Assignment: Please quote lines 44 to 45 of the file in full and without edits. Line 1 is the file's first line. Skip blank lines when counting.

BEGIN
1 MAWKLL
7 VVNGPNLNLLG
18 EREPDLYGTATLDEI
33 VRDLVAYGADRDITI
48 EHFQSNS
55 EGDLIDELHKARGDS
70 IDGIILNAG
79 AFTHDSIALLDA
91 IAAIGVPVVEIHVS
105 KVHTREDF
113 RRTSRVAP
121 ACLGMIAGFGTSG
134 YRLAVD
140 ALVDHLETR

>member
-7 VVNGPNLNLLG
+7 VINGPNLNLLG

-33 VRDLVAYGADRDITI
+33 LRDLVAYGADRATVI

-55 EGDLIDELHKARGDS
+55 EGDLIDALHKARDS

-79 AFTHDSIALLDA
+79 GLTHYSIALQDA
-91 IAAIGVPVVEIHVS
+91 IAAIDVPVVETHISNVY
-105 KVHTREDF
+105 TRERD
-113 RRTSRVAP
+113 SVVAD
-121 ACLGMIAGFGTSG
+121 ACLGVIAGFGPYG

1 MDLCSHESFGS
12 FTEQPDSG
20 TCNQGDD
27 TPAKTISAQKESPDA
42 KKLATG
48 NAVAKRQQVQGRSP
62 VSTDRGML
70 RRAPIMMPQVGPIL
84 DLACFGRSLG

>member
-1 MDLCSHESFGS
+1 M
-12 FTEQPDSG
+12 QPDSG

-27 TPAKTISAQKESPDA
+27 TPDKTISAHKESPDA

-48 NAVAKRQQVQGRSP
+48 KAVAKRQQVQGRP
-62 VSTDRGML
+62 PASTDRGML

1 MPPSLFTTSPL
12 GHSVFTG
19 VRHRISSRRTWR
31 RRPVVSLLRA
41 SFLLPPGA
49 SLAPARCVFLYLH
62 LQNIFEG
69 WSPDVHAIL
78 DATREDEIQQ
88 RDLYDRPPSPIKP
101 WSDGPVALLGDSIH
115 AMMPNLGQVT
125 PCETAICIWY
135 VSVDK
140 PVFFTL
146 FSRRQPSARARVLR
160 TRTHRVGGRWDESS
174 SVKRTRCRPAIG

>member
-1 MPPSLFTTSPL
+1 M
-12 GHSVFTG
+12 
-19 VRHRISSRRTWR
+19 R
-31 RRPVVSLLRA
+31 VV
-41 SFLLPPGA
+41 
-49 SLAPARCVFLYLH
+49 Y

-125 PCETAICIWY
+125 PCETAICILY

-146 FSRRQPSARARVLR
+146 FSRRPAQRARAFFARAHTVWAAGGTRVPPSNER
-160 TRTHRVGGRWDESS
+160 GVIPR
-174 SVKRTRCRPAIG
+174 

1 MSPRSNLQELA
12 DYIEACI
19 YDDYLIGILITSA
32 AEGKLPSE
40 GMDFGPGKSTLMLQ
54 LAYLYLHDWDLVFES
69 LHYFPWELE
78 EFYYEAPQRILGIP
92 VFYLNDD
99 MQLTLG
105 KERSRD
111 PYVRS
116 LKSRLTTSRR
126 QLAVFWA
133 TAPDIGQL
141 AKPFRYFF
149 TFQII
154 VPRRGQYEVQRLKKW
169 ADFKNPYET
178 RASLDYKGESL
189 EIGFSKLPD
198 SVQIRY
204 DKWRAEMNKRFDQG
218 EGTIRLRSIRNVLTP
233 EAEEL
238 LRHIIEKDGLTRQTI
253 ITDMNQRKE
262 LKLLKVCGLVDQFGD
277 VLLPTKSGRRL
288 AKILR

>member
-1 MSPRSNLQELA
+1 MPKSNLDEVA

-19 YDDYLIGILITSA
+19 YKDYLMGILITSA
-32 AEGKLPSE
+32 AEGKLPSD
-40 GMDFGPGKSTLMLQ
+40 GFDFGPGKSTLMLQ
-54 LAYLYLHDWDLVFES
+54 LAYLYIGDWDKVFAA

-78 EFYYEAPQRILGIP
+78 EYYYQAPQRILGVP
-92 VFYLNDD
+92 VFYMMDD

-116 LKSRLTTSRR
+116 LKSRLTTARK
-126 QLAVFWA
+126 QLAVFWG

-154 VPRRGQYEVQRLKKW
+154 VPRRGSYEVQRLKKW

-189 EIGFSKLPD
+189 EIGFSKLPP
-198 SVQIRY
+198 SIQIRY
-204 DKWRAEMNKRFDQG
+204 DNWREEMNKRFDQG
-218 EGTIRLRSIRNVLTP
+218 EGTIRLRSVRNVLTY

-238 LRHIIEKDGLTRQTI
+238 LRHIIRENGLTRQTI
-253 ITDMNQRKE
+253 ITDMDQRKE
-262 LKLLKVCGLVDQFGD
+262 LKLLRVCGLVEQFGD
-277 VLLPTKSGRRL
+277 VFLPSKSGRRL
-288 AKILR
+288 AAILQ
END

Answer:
-12 FTEQPDSG
+12 QPDSG